“When it [FLEX block] is at the end of the day, there is this enticement to either leave, or just say ‘I just did school all day, I want to take a break from school things even if I have stuff to do,'” he said. “I think that there will be more use of it, or, it will have more use of it, more focus, falling in the middle of the day where everyone is still focused in the center of their day.”

In other words, the plan would likely shift this period to a time of day where students are still in an ‘academic mindset,’ where the school administration hopefully believes that students will have more of an incentive to get work done rather than unwind. Of course, a period in the middle of the day, I feel, would also be a welcome change of pace, a ‘freeform’ time to work at your own pace on what you want to work on, which is after all what FLEX is about.

As for the notion of reduced FLEX frequency? Mr. Rau says that people feel like too much instructional time has been sacrificed, and that the “every day nature” of FLEX Block eats up precious learning minutes.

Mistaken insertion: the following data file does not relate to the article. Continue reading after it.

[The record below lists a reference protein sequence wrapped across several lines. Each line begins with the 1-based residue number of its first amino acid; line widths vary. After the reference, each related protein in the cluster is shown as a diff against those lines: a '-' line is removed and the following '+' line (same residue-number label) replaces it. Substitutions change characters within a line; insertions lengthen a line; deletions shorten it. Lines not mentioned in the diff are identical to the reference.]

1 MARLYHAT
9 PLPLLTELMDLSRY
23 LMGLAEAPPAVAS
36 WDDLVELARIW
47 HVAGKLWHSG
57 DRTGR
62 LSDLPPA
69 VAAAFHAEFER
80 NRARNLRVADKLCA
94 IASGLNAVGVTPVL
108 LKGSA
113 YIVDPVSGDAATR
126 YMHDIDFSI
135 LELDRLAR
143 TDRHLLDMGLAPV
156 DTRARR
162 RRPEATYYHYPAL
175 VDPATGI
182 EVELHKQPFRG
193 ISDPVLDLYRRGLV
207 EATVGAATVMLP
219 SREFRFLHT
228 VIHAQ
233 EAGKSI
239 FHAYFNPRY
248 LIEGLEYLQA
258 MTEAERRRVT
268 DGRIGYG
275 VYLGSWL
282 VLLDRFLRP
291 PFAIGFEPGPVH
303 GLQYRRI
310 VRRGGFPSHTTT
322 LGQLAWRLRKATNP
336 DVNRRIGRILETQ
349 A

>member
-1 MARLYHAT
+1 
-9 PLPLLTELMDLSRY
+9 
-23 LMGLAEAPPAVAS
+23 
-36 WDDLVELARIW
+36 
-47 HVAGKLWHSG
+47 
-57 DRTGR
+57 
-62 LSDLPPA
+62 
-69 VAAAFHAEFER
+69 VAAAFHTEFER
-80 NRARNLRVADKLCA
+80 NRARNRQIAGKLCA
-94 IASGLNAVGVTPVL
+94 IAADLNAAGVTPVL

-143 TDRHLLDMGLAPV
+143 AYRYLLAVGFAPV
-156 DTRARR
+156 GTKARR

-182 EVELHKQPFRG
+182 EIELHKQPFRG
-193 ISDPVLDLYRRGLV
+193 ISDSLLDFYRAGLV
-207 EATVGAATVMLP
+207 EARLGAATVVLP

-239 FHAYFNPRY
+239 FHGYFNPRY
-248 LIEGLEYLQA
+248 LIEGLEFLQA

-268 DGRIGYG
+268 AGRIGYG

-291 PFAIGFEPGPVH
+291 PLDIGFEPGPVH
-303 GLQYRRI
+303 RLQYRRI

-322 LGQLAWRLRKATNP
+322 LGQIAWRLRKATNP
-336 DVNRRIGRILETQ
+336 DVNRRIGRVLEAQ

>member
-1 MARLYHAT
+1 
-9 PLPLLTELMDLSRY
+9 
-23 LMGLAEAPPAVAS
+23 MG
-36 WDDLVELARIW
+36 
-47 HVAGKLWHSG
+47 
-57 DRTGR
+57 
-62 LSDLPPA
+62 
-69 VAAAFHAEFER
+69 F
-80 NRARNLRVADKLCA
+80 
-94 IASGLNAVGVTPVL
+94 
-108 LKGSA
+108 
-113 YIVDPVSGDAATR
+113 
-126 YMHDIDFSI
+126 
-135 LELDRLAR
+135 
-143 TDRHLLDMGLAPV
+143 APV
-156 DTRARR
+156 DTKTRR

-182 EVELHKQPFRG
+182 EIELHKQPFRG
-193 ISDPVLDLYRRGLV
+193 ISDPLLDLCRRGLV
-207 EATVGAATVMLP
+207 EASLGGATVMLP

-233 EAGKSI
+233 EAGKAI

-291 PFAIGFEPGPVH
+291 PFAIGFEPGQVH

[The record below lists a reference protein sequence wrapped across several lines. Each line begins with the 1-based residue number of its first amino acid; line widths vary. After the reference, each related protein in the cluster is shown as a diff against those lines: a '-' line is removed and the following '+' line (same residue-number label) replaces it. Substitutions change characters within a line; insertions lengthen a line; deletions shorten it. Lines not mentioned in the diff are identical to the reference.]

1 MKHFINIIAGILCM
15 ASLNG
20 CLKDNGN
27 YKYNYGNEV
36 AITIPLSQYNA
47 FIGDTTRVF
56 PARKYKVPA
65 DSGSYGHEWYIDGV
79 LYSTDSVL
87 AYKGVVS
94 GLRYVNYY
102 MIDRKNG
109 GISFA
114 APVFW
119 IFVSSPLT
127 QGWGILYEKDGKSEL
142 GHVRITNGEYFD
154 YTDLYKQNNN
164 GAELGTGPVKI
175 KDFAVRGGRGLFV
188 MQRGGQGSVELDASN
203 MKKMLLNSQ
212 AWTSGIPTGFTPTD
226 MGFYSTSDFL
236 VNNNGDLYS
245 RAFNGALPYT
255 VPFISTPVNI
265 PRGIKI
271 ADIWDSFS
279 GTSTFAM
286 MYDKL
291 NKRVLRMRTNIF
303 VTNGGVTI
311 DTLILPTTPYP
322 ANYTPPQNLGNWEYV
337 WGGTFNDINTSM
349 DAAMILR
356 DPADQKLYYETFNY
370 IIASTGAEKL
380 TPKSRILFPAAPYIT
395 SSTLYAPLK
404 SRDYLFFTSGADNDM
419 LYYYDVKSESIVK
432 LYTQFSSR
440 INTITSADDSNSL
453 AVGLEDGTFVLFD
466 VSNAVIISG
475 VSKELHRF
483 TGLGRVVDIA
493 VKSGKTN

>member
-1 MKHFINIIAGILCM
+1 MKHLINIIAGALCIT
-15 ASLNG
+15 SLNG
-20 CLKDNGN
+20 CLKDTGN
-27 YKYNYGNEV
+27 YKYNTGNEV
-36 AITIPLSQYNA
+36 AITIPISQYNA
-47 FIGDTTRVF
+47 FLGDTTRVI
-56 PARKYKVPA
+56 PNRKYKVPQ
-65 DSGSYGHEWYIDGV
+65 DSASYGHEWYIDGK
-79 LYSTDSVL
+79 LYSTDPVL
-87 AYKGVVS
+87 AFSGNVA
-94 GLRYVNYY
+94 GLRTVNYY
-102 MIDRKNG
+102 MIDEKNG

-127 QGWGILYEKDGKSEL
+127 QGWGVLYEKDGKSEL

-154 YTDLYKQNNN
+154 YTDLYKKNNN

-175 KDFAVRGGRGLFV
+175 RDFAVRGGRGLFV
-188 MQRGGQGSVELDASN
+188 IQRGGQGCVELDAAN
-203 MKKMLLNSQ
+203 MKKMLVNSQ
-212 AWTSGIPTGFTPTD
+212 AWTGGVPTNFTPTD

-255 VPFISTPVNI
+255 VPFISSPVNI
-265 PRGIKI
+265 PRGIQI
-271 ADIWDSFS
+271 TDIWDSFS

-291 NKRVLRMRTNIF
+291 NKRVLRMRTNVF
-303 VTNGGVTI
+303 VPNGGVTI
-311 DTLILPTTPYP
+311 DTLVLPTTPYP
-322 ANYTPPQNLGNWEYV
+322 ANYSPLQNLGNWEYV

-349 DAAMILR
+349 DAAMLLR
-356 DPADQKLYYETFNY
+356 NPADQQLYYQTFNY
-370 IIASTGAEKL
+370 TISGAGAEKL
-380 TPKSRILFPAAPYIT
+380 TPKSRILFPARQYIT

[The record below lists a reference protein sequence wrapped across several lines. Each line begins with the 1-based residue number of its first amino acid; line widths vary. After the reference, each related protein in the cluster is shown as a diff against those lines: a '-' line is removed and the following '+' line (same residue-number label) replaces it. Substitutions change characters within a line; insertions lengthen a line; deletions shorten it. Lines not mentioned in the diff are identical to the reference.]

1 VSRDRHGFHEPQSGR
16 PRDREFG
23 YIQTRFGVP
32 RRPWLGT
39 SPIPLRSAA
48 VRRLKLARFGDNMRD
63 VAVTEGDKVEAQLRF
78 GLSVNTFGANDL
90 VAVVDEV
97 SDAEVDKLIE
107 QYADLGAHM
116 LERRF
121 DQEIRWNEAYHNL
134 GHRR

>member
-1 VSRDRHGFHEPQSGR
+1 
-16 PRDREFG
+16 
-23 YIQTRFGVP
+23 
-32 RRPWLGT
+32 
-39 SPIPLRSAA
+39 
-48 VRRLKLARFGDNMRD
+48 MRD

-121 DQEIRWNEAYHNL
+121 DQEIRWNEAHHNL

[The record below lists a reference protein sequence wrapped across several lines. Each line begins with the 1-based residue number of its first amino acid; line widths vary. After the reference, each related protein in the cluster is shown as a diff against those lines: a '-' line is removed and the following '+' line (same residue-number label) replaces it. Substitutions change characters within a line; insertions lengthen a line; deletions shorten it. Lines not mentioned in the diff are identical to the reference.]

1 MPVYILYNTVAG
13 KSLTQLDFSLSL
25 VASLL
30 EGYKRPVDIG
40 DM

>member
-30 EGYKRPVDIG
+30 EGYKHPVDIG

“It has some positive benefits, but we don’t need five days a week every single day to have FLEX,” he said. He also doesn’t think that FLEX will expand back to its rather long timeframe it had the first year of COVID, citing the fact that teachers had to squeeze lessons into much shorter class periods.

“It will remain on the shorter side. Teachers want all the class times they can get,” he explained.

So what should you garner from this? Yes, nothing is perfect and this free block of time at the end of the day is no exception. However, it has done more positive than negative and I – and likely many others- would be satisfied to see it return for the 2022-23 school year. In the third school year since it was introduced in the midst of a pandemic, perhaps this coming fall FLEX will finally find its balance.

Will the proposed changes result in a more permanent solution for FLEX? Will it be better? I believe that the best positive outcome that could happen is that FLEX stays around. It truly does help people, and in times of record stress in students around the world, and in a pandemic that doesn’t seem to be over quite yet, it really is the most useful tool that I- and many others- could ask for.